The next version I made was for my twin sister, Diane, who needs a mask to go with the dress she is planning to wear to a wedding later this month. The dress is a navy knit wrap with a gray leaf design on it. She wanted a mask that would complement her dress, and she asked for a mask that would hold a nose wire. I made this one for her:

Take a look at the inside:

How cute is that lining fabric? Even with the addition of the gray leaf strip at the top, which holds a nose wire, the mask is nice enough to wear inside out:

Kidding, of course. But now I may have to make a mask for myself with the lemon fabric on the outside because it goes so well with my top!




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8 Responses to More About Masks

  1. Shirley says:

    With using oxygen and trying to tie the mask. I get panic attacks trying to wear the tighter masks. I find that the ones that go around the ears seem to give me more breathing room inside the mask. I would love to order one of the new masks you are making with the wire nose and ear loops. Bring to Bend when you come and will pay you for your efforts. Hugs.

    • Dawn says:

      I don’t want you to have to wait till we get to Bend. It might be later in the month. I will make a mask and get it in the mail to you tomorrow!!

  2. Diane says:

    Ha! Isn’t that the top of mine I recently gave you? Maybe I will give you the new mask back after the wedding!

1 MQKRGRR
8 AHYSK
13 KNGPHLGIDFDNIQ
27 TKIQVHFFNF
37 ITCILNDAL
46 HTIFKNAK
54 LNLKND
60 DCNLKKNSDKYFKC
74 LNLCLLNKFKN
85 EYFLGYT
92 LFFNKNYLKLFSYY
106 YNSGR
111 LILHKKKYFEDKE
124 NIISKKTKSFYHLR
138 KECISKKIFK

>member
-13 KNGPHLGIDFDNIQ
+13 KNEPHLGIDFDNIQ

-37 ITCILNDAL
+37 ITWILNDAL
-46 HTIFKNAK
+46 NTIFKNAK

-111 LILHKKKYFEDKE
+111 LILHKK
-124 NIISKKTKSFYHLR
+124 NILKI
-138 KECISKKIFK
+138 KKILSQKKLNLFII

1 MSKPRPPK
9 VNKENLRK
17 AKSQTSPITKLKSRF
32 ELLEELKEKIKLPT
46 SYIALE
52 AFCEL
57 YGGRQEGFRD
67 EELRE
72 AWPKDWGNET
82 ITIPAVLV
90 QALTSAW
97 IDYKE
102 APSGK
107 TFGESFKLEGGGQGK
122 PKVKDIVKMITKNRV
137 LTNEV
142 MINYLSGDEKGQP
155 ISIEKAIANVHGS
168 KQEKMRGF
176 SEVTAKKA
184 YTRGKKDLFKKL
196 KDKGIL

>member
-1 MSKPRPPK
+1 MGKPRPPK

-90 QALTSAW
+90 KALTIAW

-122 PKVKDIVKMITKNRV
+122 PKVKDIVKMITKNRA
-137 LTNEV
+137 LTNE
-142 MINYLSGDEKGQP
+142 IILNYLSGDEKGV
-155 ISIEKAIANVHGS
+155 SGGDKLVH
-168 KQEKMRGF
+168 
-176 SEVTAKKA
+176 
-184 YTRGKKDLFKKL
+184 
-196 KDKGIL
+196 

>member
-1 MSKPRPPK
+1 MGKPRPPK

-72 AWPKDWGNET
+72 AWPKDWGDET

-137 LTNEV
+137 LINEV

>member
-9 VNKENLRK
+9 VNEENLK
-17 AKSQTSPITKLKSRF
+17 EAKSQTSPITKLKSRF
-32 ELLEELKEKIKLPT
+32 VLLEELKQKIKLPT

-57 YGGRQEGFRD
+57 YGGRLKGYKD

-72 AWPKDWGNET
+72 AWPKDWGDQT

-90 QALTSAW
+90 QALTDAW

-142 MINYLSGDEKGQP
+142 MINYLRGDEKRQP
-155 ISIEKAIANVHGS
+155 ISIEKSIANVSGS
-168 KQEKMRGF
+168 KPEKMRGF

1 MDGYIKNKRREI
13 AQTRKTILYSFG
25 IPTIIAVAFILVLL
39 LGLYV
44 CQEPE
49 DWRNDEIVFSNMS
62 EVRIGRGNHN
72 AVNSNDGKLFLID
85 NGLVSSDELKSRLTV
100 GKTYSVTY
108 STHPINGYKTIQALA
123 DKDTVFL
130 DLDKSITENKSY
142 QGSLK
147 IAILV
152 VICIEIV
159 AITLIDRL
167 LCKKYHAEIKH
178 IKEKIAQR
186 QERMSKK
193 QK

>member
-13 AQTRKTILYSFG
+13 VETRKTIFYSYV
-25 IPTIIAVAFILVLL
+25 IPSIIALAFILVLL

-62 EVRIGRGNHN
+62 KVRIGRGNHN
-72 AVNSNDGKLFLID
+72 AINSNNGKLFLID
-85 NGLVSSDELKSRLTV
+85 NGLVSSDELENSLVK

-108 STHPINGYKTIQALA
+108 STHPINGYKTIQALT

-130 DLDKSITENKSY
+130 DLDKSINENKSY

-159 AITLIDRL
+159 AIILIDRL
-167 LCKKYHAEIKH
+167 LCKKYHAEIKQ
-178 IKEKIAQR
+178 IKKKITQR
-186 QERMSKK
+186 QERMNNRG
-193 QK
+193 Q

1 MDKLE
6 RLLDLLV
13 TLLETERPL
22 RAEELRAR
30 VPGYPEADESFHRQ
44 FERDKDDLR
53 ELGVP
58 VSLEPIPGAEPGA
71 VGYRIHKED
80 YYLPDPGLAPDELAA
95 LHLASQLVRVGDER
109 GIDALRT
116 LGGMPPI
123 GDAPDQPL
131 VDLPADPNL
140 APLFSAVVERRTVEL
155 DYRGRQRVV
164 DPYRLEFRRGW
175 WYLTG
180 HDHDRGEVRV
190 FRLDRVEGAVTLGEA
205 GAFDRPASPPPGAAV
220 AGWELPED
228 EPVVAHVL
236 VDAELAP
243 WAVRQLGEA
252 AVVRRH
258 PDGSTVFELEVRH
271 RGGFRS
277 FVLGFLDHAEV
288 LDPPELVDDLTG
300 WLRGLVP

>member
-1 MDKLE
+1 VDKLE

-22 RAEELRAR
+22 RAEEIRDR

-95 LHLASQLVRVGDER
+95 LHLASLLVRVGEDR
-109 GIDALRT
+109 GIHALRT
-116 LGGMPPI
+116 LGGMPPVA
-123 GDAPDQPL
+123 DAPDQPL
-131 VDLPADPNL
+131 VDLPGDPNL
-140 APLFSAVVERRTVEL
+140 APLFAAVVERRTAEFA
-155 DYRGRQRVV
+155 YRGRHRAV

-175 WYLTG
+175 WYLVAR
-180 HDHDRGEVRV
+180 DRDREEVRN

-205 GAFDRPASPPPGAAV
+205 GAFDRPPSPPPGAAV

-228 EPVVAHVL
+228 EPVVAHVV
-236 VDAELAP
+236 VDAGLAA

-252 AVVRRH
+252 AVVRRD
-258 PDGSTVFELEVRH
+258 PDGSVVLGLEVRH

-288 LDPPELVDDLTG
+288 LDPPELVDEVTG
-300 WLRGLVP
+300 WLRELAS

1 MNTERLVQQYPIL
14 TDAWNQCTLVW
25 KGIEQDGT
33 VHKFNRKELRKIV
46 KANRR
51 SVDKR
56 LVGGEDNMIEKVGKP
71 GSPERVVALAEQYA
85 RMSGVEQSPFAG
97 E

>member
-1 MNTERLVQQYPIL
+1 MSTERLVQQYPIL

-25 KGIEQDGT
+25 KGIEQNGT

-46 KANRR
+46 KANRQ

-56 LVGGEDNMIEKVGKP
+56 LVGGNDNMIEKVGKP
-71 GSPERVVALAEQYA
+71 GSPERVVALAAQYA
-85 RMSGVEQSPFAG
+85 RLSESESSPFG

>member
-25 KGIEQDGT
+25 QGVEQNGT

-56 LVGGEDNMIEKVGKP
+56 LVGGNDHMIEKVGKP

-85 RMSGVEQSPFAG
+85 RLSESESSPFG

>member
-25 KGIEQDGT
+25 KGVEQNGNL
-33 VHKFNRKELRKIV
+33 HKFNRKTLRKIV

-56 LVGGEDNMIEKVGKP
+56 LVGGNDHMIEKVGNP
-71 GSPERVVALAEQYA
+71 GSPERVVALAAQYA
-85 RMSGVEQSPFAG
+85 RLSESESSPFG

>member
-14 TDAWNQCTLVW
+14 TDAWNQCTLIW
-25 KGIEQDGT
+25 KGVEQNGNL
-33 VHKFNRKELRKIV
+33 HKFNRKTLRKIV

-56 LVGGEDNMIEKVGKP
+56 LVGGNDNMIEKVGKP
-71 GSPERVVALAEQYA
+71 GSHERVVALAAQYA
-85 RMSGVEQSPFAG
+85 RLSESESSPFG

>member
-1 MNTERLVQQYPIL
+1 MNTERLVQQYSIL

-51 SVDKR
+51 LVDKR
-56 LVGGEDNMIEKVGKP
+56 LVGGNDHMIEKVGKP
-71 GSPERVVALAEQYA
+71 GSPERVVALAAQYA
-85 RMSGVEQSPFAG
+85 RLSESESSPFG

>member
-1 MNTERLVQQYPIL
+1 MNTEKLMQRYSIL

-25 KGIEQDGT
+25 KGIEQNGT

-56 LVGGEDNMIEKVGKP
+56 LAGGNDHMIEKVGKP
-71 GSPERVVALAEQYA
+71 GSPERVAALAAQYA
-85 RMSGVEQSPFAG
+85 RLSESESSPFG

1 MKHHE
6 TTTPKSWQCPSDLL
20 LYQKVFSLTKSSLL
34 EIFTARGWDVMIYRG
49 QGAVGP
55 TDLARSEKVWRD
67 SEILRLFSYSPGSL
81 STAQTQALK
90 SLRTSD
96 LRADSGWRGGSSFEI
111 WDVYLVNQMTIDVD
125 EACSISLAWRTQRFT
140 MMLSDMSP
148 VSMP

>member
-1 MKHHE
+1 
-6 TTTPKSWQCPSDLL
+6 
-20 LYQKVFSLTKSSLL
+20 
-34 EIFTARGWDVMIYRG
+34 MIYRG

3. Mary says:

    Great lesson again on making masks. One question. About how long did you make the t-shirt ties to go over the ears? I don’t have any t-shirts but can order 20″ ties on Etsy. Would that be long enough? Many thanks for all your great news.

    • Dawn says:

      Hi Mary. I’ve been cutting my ties 12″ but that was just guesswork on my part. After threading a tie through the casing I tie it in a loose knot. The recipient can adjust the length of the loop, tighten the knot, and then slide the knotted end into the casing so it’s out of sight. Regarding the 10″ length you can purchase: As an experiment I cut a 10″ length from my ball of t-shirt yarn and proceeded to tug at it — and it stretched to 12″! I’m willing to bet the 20″ lengths you can buy are sufficient for two ties.

  4. Linda says:

    Thank you for the good information on making masks. What kind of wire do you use for the nose wire? I wear glasses and think a nose wire would help reduce the steaming up that happens.

    • Dawn says:

      Hi Linda. A nose wire does help reduce steaming up of glasses. I had one pipe cleaner on hand when I made my first mask with a nose wire so that’s what I used. I cut it the exact length of the casing so it can be easily pulled out when the mask is laundered. Yesterday I went to my local grocery superstore in search of more pipe cleaners. In the craft section I was pleasantly surprised to find a package of 100 for under four dollars. They weren’t called pipe cleaners, though! (Who smokes a pipe anymore, anyway?!) These are called “chenille stems,” and I think they must be widely used in crafting projects. Each stem is 12″ long and you only need around 5″ to 6″ for one nose wire (depending on the pattern), so I’ll get enough nose wires for 200 masks from that one package. I have read that other mask makers use floral wire, copper wire, and even bread wrapper twist ties for their nose wires. Anything flexible like that can easily be inserted in the casing, easily bent to shape around the wearer’s nose, and easily removed.